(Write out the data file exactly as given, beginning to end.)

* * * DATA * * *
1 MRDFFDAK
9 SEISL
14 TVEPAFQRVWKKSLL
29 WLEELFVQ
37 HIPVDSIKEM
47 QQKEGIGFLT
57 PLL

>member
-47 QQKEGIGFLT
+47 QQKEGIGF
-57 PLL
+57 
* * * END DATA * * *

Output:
1 MRDFFDAK
9 SEISL
14 TVEPAFQRVWKKSLL
29 WLEELFVQ
37 HIPVDSIKEM
47 QQKEGIGFLT
57 PLL

>member
-47 QQKEGIGFLT
+47 QQKEGIGF
-57 PLL
+57 